Continuous glucose monitoring in type 1 and type 2 pregnancies

A new study conducted by Reuters health compares blood sugar levels of pregnant women with type 1 diabetes and pregnant women with type 2. This is the first study done with continuous glucose monitoring on pregnant women with diabetes and it shows that women with type 1 have a harder time maintaining steady blood sugar levels throughout their pregnancies.

“These findings illustrate just how difficult it is to maintain treatment targets for glucose levels, particularly among the women with type 1 diabetes,” Murphy and colleagues conclude.

This doesn’t surprise or interest me particularly, what does grab my attention is that the pregnant women with type 1 experience less highs and lows as the pregnancy developes. I wonder… is this because the women become more accustomed to their needs and the changes in their body as they progress, or does it have to do with changes in hormone levels or what? I know with my own pregnancies, the further along I went, the more insulin resistant I became and by the end of the pregnancies, I was giving more than double, almost triple amounts of insulin than when I’d started. So how does glucose magangement improve?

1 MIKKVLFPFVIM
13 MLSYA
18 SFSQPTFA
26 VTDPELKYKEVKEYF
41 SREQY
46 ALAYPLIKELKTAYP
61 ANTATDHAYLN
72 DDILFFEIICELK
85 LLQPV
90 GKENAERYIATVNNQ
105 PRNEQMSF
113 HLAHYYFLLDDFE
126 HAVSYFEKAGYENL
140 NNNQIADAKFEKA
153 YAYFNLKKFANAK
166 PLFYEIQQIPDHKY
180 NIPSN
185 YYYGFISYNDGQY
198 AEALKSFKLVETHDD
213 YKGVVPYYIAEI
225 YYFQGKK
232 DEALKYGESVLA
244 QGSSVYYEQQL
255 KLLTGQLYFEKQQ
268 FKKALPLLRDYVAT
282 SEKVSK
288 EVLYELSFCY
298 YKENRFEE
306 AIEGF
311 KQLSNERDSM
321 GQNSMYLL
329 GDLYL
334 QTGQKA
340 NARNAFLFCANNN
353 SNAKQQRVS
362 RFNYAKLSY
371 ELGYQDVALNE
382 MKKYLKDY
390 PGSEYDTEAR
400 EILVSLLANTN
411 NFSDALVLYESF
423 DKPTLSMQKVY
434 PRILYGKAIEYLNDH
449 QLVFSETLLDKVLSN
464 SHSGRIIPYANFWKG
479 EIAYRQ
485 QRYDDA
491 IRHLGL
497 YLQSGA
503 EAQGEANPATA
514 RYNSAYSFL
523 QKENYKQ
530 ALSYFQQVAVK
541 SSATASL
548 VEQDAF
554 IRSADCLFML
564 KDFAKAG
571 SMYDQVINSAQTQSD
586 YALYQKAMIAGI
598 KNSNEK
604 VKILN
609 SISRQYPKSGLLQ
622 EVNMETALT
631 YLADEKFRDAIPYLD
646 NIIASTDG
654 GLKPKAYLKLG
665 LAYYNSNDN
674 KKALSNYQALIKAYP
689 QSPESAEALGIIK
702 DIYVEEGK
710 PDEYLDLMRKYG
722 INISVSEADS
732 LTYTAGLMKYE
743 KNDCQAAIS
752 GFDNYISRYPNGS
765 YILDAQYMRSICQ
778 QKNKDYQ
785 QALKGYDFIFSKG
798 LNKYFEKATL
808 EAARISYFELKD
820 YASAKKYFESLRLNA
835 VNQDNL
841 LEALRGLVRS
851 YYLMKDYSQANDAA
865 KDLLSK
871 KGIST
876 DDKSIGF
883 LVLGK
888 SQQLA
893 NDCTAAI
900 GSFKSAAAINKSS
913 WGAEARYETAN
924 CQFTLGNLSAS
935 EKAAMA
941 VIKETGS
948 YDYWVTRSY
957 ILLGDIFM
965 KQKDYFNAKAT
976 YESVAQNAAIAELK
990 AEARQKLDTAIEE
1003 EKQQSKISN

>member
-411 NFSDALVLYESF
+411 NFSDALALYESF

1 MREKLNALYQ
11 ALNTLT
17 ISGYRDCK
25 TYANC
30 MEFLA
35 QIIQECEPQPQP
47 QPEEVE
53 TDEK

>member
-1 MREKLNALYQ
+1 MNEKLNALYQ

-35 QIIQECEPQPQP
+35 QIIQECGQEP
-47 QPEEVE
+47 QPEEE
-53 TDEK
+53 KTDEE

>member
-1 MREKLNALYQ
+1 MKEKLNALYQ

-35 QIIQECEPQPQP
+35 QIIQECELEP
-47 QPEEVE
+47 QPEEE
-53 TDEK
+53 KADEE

Why complain about something that is not a problem, right? If glucose levels improve as the pregnancy develops thats good news, right? (The study also found that blood sugar levels were worse in the first trimester.) So, maybe if researchers can figure out why blood sugars improve, then they can fix them in the first trimester when good levels really matter.  

I am not a doctor but I am a woman and mother  with diabetes, and I’d like to know the answers to these important questions!!

One thought on “Continuous glucose monitoring in type 1 and type 2 pregnancies

  1. I remember reading something about this when Nicole Johnson Baker was pregnant. I think it had something to do with, in some type 1s, pregnancy stimulating the islet cells? But from what I’ve heard, lots of people experience more insulin resistance as they go along, so maybe the findings are also a product of better management/ more medical attention as the pregnancy progresses?

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